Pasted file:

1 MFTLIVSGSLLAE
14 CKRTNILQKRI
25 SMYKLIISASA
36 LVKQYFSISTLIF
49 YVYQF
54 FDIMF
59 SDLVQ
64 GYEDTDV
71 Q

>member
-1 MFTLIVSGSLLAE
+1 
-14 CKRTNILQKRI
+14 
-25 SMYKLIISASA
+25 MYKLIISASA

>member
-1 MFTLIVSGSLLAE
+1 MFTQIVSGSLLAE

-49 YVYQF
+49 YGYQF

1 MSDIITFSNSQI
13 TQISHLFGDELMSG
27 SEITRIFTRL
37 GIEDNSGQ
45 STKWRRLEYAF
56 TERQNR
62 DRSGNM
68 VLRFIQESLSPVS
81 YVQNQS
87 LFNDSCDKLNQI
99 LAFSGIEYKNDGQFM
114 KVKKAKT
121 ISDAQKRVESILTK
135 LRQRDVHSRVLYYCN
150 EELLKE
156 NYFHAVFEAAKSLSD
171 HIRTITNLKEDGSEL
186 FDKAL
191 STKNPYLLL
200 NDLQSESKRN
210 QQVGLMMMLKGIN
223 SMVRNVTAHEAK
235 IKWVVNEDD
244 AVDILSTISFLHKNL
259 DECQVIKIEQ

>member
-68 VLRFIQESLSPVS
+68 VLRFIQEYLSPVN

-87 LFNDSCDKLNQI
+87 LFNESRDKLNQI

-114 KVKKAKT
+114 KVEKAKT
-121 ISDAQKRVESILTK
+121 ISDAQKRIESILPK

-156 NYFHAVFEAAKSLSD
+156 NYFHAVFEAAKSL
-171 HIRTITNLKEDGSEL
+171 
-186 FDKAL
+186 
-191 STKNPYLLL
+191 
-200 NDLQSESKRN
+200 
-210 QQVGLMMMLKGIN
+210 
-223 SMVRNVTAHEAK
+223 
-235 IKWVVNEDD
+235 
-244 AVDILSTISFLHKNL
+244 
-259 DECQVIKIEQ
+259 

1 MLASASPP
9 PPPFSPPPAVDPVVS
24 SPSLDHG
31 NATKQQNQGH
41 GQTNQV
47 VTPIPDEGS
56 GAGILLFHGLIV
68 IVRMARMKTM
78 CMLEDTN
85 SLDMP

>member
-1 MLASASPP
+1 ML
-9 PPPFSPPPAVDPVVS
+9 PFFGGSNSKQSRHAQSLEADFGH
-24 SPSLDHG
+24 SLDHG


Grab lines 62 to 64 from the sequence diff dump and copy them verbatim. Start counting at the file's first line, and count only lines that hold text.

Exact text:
-191 STKNPYLLL
+191 
-200 NDLQSESKRN